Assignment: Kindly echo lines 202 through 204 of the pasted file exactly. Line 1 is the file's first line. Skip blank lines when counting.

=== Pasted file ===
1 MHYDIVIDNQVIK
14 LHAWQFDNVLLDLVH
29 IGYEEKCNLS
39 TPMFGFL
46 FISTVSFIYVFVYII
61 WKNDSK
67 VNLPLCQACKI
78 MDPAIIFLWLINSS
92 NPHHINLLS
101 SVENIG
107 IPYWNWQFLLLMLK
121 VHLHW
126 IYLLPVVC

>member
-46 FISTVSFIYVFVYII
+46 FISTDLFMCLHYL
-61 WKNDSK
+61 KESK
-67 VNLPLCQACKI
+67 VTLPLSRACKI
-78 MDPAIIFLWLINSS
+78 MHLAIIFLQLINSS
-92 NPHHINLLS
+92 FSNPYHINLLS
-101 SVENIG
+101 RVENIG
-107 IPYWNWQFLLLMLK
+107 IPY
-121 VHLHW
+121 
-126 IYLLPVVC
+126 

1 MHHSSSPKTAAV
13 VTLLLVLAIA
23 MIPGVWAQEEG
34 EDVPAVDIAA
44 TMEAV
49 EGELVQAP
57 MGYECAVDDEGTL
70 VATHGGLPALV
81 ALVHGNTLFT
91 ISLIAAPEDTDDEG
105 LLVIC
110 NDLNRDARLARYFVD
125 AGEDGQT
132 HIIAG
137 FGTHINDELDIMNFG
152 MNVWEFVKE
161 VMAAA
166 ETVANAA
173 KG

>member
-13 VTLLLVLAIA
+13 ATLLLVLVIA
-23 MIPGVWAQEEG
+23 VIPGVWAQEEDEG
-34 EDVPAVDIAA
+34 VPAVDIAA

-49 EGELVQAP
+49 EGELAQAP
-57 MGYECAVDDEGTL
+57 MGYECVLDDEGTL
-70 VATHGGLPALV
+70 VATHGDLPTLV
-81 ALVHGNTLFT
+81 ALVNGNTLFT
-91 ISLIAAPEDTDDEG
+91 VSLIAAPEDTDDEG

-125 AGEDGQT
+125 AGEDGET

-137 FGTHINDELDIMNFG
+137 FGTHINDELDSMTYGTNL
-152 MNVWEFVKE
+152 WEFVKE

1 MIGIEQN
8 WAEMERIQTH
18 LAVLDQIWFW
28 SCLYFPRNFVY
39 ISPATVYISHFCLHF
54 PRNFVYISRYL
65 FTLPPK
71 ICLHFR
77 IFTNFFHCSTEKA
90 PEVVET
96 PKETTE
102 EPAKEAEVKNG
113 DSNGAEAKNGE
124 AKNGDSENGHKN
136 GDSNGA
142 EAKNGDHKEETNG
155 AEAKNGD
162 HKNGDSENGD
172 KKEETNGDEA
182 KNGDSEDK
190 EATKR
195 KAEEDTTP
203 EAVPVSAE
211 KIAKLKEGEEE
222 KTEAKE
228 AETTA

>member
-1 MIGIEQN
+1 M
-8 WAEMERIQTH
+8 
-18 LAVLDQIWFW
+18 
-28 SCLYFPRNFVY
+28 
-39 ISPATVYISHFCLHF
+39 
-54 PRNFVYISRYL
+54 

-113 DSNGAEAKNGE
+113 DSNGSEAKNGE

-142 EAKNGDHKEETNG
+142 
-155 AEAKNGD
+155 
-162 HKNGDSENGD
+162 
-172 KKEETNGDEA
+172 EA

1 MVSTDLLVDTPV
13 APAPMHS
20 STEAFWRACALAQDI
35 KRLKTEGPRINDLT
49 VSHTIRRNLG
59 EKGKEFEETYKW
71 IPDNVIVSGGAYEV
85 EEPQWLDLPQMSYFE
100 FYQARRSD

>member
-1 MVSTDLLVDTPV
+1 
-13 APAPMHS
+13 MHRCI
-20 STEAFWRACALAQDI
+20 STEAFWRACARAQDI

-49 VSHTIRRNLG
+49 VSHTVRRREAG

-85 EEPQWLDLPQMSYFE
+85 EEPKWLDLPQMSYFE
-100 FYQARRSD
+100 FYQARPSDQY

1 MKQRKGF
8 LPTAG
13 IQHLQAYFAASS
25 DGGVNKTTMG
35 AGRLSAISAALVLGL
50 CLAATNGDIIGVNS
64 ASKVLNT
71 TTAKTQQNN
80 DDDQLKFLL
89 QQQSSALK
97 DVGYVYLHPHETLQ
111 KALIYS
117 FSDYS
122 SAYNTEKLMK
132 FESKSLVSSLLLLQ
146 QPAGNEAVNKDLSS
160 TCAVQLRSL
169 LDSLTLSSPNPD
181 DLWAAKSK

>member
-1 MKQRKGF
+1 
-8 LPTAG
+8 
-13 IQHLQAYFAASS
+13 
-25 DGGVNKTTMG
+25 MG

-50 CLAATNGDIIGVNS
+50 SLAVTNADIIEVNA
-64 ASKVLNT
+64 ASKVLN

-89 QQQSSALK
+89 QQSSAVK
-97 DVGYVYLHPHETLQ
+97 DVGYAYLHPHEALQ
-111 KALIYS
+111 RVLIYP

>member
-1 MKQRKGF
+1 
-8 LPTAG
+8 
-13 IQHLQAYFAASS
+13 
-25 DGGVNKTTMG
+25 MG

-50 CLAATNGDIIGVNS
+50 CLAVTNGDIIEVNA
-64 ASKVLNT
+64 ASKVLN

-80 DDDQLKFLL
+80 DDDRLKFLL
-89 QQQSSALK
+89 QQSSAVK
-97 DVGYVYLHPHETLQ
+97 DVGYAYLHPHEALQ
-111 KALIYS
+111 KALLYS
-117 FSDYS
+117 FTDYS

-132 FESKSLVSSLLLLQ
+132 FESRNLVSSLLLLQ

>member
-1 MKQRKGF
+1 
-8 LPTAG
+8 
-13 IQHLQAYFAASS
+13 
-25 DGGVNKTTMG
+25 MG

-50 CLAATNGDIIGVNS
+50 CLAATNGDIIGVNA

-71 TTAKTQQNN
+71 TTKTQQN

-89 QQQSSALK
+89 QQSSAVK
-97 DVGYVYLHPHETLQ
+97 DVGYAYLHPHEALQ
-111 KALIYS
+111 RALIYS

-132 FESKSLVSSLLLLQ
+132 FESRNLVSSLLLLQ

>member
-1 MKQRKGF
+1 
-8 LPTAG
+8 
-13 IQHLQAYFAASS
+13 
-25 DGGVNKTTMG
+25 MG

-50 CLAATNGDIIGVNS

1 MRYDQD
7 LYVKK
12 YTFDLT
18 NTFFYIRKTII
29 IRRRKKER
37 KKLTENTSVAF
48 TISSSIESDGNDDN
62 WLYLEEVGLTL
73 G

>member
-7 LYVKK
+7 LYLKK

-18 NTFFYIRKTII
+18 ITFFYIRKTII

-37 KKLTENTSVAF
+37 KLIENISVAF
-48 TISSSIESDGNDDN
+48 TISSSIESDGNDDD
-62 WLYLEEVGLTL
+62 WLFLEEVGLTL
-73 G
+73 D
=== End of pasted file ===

+97 DVGYAYLHPHEALQ
-111 KALIYS
+111 KALLYS